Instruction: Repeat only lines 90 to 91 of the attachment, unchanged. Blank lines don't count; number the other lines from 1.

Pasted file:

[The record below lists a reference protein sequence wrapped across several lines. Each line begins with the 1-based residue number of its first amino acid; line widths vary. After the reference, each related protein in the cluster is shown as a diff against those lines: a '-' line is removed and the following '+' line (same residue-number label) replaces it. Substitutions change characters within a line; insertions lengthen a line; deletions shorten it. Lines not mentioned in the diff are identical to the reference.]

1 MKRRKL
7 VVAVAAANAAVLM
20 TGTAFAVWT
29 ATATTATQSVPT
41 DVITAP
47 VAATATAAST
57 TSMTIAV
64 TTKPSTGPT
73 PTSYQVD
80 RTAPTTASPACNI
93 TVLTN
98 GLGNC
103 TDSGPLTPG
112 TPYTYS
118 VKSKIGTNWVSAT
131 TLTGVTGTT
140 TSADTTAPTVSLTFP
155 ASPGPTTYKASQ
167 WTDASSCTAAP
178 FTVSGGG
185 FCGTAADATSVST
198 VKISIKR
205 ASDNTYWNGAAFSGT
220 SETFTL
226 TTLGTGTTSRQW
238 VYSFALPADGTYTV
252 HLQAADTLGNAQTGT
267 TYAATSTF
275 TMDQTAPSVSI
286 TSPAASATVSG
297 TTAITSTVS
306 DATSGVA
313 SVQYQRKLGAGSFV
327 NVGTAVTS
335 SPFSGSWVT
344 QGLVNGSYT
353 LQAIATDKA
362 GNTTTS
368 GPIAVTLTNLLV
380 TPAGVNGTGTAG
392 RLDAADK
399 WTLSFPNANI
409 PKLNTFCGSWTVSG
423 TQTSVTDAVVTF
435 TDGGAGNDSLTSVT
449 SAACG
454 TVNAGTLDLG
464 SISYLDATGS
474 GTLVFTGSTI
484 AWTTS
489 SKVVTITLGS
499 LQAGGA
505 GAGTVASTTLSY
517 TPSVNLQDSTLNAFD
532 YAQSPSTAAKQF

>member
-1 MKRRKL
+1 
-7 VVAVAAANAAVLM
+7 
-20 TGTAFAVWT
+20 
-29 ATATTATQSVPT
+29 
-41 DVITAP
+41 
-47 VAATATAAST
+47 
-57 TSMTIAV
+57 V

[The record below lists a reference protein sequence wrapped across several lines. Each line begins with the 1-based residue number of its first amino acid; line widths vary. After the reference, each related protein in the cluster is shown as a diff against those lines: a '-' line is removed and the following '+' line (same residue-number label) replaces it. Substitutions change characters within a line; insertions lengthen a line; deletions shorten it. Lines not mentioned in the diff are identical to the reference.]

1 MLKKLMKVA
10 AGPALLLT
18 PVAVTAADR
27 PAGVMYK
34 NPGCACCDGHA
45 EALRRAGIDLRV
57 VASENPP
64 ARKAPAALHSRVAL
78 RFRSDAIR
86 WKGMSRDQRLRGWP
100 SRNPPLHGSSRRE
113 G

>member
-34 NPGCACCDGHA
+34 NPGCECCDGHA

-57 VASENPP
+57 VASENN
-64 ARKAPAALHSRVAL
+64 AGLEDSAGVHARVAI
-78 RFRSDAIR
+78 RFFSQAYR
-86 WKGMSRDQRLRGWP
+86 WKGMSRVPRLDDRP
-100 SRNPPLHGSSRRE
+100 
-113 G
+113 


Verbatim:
-64 ARKAPAALHSRVAL
+64 AGLEDSAGVHARVAI